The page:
A new study using NASA and National Oceanic and Atmospheric
Administration (NOAA) data finds consistent evidence that Earth's
ozone layer is on the mend.
A team led by Eun-Su Yang of the Georgia Institute of Technology,
Atlanta, analyzed 25 years of independent ozone observations at
different altitudes in Earth's stratosphere, which lies between six
and 31 miles above the surface. The observations were gathered from
balloons, ground-based instruments, NASA and NOAA satellites.
The stratosphere is Earth's second lowest atmospheric layer. It
contains approximately 90 percent of all atmospheric ozone. The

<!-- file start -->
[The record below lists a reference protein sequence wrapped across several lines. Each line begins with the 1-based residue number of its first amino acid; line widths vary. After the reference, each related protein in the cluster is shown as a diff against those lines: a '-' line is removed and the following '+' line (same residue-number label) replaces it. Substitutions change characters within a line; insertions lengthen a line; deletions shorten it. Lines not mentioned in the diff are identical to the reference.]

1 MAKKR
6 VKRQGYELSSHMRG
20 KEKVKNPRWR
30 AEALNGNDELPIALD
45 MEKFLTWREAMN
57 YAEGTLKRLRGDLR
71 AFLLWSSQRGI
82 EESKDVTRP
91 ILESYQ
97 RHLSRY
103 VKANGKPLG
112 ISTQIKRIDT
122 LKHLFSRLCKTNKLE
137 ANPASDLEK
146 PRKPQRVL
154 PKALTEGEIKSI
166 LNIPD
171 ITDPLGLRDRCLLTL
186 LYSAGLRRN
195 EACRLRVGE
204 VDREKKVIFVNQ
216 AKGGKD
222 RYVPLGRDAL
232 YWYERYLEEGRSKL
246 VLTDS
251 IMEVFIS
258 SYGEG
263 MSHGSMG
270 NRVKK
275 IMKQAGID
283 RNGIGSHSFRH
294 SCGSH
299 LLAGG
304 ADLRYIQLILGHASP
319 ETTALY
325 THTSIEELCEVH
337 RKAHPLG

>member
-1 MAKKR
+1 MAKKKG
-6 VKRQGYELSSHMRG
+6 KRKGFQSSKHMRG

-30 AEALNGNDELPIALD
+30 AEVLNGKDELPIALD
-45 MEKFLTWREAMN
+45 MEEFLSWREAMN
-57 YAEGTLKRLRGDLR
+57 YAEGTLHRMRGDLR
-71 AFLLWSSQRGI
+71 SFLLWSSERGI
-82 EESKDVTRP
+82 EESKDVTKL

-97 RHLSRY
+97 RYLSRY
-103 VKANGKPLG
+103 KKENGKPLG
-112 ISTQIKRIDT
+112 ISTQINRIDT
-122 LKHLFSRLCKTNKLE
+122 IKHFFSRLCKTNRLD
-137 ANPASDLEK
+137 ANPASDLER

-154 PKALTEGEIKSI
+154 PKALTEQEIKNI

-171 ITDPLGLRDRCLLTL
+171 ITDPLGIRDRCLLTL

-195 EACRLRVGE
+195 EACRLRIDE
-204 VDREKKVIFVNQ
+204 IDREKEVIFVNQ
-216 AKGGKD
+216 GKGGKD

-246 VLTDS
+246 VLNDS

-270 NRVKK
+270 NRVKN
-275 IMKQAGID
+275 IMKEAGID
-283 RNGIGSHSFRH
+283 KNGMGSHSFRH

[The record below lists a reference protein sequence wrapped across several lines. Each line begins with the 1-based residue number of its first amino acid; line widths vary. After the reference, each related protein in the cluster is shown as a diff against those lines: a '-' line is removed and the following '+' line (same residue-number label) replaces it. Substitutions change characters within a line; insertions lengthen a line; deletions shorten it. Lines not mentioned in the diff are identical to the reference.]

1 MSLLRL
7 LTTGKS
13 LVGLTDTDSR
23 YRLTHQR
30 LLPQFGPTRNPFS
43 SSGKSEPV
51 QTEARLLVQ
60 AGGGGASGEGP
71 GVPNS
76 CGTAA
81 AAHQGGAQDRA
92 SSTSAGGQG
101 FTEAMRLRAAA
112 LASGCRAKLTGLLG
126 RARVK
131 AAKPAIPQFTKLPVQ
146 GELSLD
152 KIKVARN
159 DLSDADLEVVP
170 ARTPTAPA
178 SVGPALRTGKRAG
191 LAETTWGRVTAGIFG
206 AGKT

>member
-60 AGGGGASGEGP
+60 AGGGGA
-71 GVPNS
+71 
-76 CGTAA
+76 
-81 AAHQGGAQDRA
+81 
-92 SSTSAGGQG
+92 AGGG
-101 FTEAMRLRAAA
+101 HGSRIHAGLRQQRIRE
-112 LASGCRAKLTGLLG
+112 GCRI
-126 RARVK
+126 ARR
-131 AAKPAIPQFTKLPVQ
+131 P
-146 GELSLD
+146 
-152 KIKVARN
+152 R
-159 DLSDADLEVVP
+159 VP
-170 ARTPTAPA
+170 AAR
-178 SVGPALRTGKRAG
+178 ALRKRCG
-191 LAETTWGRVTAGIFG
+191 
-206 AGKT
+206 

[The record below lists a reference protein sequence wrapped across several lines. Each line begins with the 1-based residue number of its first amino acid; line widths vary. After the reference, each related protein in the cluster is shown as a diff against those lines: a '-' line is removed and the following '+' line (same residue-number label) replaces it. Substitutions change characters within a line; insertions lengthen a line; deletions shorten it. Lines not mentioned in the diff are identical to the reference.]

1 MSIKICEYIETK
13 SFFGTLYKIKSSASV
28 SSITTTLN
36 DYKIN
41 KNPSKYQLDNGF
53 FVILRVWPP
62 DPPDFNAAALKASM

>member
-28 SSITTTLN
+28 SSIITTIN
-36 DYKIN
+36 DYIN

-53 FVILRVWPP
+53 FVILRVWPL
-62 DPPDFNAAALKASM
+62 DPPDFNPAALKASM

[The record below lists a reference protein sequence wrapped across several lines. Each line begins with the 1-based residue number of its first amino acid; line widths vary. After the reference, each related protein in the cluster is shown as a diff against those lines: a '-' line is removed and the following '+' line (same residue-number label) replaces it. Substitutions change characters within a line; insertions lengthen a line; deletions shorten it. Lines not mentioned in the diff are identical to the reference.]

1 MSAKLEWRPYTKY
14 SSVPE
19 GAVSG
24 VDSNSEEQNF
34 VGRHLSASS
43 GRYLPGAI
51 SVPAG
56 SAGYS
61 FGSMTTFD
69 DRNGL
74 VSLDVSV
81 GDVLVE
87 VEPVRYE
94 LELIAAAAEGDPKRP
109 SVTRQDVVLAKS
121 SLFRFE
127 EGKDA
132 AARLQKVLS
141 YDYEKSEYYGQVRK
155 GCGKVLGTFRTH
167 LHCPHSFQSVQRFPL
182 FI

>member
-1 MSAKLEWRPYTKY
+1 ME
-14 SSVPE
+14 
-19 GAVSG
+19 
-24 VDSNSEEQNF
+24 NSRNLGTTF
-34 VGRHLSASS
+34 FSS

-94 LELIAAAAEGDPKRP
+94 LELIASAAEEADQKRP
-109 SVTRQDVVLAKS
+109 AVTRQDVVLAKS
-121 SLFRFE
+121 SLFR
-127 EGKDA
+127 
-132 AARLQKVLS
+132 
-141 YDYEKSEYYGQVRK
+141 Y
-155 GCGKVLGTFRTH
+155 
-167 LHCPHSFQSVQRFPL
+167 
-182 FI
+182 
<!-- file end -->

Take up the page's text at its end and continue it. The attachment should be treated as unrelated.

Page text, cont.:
researchers concluded the Earth's protective ozone layer outside of
the polar regions stopped thinning around 1997. Ozone in these areas
declined steadily from 1979 to 1997.
The abundance of human-produced ozone-destroying gases such as
chlorofluorocarbons peaked at about the same time (1993 in the lowest
layer of the atmosphere, 1997 in the stratosphere). Such substances
were phased out after the 1987 international Montreal Protocol was
The Montreal Protocol makes sence with a little bit of change. It does not restrict growth like the Kyoto Protocol accord does.